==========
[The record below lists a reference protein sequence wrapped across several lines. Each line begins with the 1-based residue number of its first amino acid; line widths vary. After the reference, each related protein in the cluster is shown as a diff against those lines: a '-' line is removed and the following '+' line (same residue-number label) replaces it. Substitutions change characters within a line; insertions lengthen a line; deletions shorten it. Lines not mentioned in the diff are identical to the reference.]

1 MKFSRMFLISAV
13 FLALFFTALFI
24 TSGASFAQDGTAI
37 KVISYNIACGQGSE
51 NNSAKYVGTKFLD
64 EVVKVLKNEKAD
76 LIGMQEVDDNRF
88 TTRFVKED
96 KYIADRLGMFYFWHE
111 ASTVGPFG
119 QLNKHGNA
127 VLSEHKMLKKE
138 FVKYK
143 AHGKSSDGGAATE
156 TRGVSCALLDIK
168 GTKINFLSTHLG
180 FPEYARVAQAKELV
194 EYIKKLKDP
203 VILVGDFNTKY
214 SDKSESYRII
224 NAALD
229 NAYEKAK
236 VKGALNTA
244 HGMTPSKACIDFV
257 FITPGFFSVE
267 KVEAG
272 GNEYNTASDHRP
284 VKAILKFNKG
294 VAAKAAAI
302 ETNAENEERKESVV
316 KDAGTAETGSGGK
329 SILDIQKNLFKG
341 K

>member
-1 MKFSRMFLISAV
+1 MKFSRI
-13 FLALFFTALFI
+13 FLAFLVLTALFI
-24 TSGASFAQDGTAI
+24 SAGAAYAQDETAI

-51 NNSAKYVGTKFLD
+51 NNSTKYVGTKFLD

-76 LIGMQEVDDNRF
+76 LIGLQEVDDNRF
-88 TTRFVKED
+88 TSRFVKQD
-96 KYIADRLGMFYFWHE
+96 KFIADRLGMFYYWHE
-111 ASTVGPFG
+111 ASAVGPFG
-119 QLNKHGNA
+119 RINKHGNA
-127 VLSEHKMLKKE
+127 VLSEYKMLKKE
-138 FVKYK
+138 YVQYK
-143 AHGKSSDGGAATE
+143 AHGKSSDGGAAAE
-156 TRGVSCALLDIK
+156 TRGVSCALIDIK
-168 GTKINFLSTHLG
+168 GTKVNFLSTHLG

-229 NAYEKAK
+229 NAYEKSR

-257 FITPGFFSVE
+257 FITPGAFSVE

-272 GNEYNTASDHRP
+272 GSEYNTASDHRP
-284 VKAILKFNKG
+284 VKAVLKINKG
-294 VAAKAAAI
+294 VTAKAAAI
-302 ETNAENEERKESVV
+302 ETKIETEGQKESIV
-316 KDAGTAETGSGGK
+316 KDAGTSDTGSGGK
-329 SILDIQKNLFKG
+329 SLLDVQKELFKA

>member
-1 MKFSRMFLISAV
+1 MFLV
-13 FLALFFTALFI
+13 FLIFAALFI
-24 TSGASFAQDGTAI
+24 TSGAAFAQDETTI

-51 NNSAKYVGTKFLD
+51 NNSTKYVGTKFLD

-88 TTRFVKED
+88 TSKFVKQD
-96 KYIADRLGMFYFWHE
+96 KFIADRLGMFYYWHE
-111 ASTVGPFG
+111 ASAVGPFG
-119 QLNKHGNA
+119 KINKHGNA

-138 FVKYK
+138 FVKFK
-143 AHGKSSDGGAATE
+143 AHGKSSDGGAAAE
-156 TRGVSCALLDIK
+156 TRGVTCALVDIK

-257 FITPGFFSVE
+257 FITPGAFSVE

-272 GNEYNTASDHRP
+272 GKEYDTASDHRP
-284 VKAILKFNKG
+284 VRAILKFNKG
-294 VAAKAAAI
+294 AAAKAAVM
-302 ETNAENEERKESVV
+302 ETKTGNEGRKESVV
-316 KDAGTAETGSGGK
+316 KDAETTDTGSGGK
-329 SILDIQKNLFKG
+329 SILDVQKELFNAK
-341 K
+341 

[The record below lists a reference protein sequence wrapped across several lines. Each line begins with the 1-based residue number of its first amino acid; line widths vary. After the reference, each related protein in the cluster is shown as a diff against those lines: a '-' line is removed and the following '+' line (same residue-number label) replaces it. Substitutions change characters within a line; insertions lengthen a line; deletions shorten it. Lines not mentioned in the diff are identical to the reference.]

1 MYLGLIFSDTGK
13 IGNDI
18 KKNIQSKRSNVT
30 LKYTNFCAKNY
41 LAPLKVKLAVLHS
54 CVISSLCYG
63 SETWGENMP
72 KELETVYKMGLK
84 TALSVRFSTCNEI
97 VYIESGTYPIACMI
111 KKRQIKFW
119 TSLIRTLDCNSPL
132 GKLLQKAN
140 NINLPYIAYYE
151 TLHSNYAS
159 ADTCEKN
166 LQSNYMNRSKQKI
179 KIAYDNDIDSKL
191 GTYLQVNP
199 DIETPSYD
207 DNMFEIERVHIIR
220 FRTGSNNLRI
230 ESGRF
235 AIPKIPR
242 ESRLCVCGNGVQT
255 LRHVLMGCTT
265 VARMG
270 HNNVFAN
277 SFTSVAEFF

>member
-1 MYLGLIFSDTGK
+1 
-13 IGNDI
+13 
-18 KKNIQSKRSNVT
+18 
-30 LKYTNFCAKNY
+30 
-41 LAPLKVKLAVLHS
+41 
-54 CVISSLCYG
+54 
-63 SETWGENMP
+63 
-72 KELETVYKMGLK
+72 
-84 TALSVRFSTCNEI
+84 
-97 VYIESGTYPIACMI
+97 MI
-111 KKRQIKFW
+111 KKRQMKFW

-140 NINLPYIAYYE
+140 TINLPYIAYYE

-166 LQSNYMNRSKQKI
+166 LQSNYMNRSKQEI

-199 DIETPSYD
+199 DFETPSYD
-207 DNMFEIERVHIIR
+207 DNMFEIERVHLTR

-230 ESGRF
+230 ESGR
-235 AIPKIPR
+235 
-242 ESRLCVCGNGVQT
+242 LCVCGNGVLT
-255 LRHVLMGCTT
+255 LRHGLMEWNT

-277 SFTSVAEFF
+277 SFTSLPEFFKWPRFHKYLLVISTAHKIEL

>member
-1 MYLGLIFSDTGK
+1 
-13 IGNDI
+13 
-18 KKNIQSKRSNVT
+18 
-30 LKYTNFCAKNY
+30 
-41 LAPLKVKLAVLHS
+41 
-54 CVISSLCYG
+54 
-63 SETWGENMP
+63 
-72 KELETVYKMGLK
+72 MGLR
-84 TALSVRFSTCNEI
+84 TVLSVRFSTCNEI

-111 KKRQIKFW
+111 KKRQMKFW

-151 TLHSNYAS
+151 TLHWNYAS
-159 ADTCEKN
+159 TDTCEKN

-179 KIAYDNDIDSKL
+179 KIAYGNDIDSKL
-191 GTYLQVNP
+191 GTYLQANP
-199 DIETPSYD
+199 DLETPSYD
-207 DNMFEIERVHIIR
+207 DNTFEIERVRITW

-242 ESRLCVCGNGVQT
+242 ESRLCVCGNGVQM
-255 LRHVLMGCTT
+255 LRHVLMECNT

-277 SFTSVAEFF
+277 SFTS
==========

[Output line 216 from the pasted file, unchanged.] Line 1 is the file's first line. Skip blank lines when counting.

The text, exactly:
+179 KIAYGNDIDSKL